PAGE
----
For architect and critic Witold Rybczynski, who sits on the Commission of Fine Arts, Gehry negotiated the complicated design review process for his preliminary design with admirable flexibility. The CFA is one of two main review groups that must sign off on a major addition to the city’s monumental core. It is the intellectual group that considers history, aesthetics, urban context and whether a new addition does credit to the nation’s capital.
The other group, the National Capital Planning Commission, deals more with bureaucratic and political hurdles. The Eisenhower Memorial still faces a pivotal review by the NCPC, perhaps later this summer. But it has already won a unanimous preliminary endorsement from the CFA, mainly because Gehry adapted to suggestions.
“With the best architects, what you see is a real evolution,” Rybczynski says. “That’s what you see with Gehry. You say things, he listens, and the next time you see it, it’s moved somewhere.”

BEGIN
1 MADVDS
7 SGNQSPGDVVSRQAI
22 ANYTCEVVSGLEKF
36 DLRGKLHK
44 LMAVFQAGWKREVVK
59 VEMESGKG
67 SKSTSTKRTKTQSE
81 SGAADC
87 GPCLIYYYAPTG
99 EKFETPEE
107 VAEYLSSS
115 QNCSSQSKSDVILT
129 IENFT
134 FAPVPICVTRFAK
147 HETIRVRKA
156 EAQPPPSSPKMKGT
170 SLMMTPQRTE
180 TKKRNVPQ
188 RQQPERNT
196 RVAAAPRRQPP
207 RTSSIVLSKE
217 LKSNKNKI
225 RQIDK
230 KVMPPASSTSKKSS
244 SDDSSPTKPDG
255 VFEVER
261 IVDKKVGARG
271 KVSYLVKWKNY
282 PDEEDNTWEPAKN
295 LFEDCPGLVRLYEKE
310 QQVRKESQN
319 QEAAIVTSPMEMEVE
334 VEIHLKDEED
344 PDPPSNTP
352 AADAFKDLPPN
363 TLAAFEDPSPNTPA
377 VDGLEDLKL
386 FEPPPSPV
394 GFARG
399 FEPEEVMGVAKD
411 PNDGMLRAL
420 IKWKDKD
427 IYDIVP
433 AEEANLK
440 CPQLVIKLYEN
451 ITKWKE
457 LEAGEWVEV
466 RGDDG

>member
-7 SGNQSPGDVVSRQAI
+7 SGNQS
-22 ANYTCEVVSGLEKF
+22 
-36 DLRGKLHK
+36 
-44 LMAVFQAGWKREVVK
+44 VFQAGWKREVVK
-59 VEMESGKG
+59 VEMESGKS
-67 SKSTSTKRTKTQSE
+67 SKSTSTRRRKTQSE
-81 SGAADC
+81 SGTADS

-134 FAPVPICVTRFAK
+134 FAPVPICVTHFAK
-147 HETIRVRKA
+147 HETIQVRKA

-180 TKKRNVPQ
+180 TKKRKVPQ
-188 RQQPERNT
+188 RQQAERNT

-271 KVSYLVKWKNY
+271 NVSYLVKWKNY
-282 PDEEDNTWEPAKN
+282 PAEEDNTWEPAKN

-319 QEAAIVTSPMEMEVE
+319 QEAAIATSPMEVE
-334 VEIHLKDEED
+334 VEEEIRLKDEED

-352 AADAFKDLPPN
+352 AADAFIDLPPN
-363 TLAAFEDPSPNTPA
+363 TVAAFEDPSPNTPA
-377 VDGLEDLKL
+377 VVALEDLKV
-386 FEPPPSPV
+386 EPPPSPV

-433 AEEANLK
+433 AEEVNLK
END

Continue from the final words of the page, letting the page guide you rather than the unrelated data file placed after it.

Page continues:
For the CFA, the big unknown was the fabrication of the metal tapestries. It was also the big unknown for Gehry, who says he told the commission early on that they were so essential that if he couldn’t find a way to create them, he “had no plan B.” It was an attempt at full disclosure: With innovation comes risk.
“We went around the world,” says John Bowers, Gehry’s lead partner on the project. They interviewed fabricators in Rhode Island and Japan; studied the old Jacquard looms, which mechanized the production of complex textiles in the 19th century; and compiled volumes of technical data on mock-ups, many of which still hang in Gehry’s cavernous offices.
Without the tapestries, it wasn’t clear that any kind of memorial would ever fit into the parcel, now being called “Eisenhower Square.” Retired Air Force Brig. Gen. Carl W. Reddel, executive director of the Eisenhower Memorial Commission, says the space just south of the Mall was appealing because of its prominence and its proximity to buildings that have symbolic importance to Eisenhower’s legacy, including the National Air and Space Museum.
But “how do you create an identity for what looks like a parking lot with victory gardens on both sides?” asks Reddel. A Greek-style temple would have been dwarfed by, or dissonant with, the surrounding structures.